Casualties of World War I

The trauma of the First World War was unprecedented. The scale of it alone was staggering: for almost four and a half years, most of Europe was locked in combat. Despite all efforts, technological and tactical alike, to achieve a decisive breakthrough, only rarely was anything like it accomplished. Far more often, enormous battles resulted in casualties numbering in the tens of thousands for the net gain of a stretch of land measurable at most within a few miles.

Published figures for the casualties of the Great War are estimates only, and the reliability of such figures varies from country to country. Still, most estimates suggest that deaths alone number somewhere between eight and nine million. Additionally, some 20 million were wounded. By the population standards of the day, it was as if Europe had lost an entire country: for the purposes of contrast, Italy began the war with about 35 million people altogether.

It is easy to lose a sense of perspective when contemplating raw numbers. Numerous encyclopedic sources provide tables to account for casualties of all belligerent nations. It is more important to try to extract some understanding of what the numbers mean. For example, at first glance it is apparent that the Great Powers fared the worst in raw numbers, from Germany at the greatest total losses, through Russia, Austria-Hungary, France, the United Kingdom, and then Italy. The losses of smaller countries, however, could be astonishingly high in relative terms; for example, Rumania’s losses were only barely exceeded by Turkey, while Turkey’s overall population was almost three times as large. (For this purpose, the civilian deaths in the Armenian population of Turkey are not considered.)

A more careful analysis of the figures suggests that, with a few exceptions (such as the Americans), the prospects of any individual soldier were bleak. A soldier fighting in Rumania, for example, had a 25% chance of being killed. Ironically, the Western Front killed more in total numbers, but an individual’s chances were surprisingly better: a British soldier stationed in Belgium was only half as likely to die there as the aforementioned soldier in Rumania. Better organization and logistics, as well as stronger defensive positions resulting from more stable front lines probably do much to account for this disparity. Still, if one adds the probabilities of being killed, wounded or captured, one finds that any given soldier was 50% likely to suffer one of those fates.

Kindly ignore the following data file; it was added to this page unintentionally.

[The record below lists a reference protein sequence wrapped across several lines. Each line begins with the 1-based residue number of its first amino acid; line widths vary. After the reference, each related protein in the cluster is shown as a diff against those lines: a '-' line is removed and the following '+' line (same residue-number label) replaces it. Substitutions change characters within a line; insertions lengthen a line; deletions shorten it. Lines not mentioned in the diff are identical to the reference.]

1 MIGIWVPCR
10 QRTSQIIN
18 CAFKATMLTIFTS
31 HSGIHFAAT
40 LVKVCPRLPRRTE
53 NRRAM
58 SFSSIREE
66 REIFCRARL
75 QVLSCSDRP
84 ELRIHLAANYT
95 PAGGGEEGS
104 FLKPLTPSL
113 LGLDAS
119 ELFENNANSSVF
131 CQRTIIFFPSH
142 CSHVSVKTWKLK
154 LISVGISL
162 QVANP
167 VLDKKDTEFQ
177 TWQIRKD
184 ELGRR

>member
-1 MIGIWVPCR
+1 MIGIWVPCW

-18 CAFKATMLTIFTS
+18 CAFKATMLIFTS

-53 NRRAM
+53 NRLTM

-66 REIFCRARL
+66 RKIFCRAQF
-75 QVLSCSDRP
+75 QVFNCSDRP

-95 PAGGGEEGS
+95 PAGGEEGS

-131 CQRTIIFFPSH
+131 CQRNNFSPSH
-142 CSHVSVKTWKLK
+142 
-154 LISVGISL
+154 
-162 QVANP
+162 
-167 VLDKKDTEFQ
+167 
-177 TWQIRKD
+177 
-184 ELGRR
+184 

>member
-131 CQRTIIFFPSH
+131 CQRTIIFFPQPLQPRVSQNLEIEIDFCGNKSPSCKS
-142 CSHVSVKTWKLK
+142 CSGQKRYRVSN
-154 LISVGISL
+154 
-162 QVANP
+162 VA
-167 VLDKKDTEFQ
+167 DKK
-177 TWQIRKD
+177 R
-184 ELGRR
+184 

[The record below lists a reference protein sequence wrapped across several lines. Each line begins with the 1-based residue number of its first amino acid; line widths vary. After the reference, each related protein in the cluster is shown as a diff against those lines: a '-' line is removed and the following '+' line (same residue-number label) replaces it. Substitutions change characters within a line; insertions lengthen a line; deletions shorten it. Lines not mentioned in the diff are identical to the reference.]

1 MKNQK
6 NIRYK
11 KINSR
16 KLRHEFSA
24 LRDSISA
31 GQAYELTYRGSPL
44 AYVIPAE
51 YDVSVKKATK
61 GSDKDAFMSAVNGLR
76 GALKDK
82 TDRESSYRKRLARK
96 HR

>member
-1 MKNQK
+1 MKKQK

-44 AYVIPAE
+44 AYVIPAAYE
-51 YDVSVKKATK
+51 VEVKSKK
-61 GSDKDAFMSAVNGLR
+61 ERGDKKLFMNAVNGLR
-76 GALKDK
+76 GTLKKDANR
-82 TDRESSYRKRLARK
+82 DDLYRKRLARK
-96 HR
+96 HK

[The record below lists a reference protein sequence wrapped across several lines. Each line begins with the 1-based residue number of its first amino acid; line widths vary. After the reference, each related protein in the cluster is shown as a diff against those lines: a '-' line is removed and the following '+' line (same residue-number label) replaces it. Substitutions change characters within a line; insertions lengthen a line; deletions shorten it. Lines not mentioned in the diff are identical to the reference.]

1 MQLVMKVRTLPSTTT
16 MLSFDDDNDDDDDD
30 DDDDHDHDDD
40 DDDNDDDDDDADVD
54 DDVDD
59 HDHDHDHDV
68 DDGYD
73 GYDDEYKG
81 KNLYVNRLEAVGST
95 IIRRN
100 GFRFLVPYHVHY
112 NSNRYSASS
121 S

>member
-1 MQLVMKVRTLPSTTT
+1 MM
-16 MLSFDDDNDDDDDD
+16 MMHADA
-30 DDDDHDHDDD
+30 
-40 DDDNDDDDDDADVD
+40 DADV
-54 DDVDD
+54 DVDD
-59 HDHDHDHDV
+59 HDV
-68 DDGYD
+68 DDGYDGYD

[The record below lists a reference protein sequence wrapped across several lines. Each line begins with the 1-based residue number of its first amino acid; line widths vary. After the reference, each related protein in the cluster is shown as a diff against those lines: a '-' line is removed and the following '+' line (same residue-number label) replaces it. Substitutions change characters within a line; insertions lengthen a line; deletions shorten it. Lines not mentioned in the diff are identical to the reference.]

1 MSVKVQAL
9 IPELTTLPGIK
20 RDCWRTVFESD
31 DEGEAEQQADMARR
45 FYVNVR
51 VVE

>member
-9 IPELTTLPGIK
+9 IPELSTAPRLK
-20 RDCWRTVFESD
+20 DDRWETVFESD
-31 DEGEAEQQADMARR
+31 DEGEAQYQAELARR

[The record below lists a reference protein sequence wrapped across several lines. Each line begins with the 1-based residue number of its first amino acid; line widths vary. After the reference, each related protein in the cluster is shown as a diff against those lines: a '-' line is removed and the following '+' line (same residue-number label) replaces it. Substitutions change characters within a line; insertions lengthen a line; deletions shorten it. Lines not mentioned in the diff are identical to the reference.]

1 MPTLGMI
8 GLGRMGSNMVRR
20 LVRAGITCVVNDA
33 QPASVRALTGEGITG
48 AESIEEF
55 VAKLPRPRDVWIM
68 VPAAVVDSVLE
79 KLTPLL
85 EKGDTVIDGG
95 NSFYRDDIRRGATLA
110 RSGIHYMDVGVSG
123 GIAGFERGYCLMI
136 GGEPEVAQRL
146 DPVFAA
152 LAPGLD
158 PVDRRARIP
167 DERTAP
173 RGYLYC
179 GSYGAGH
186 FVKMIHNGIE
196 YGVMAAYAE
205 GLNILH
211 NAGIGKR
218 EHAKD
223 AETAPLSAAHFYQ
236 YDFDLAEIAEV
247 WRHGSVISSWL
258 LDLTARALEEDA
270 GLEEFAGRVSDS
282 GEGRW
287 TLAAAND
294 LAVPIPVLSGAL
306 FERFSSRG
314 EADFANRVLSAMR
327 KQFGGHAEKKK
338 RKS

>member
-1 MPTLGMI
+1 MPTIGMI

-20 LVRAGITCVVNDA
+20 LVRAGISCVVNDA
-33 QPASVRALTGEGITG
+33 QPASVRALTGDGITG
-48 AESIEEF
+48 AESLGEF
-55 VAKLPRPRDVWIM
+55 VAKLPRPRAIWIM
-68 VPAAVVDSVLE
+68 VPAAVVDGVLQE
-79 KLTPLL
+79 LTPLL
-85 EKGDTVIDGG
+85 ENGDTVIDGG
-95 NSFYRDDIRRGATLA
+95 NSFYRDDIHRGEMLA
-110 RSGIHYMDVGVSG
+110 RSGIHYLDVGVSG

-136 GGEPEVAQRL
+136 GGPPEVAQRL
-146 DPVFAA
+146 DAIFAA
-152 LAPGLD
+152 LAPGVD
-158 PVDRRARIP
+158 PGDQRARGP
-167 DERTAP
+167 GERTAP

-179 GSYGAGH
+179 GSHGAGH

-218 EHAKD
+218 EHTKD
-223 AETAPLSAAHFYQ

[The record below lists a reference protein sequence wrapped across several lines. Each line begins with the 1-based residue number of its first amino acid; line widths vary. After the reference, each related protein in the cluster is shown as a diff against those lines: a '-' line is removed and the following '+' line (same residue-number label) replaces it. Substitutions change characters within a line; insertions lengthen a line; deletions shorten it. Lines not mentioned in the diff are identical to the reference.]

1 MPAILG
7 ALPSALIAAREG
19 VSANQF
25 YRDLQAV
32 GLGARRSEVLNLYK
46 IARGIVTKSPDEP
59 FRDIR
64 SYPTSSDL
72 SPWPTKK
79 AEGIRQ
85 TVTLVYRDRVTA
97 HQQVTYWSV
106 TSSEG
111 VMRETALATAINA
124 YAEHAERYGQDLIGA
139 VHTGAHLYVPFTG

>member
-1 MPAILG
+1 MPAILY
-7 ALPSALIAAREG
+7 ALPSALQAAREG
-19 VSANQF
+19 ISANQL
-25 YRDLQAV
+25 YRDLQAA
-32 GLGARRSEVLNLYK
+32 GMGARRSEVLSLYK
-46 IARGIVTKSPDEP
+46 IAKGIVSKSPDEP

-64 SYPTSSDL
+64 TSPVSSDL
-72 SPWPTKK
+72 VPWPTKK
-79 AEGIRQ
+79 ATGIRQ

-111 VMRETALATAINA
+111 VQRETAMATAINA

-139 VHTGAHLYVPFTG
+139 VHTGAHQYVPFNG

Of course, during the First World War, men were not killed or maimed one by one, or in small clusters. Modern communications made it possible to coordinate multiple armies with at least some measure of success; the extended battle lines made it necessary to do so. Tactical doctrines called for mighty blows to smash the enemy’s lines, and with both armor and air support in primitive stages of their development, this placed the burden on infantry alone. The early phases of the war had shown, at least, that the cavalry could not be expected to carry the day. In the absence of better alternatives, infantry support was provided by ever larger barrages of artillery.

On the human level, the artillery was very effective. It is estimated that 67% of casualties in the First World War were caused by artillery, and possibly as high as 75%. In part this was due to new technological discoveries, but much of it is a result of the tactical realities of the war. The machine gun was so lethal that extensive trench defenses were dug to protect defenders. When defenders were so dug in, direct fire was of little effect, and so an attacker relied far more heavily on artillery in preparation for an attack. Strategically, however, these efforts were much less useful. The complex trenches of the Western Front, in particular, offered strong protection for a large portion of the defending army when the barrage began; when it ended, the defenders knew that the enemy was approaching, and hastened to defend. It was then that the machine gun was able to do its part in blunting a massed attack, if not staving it off entirely. On the first day of the Battle of the Somme alone, Allied forces lost about 60,000, mostly felled by machine guns.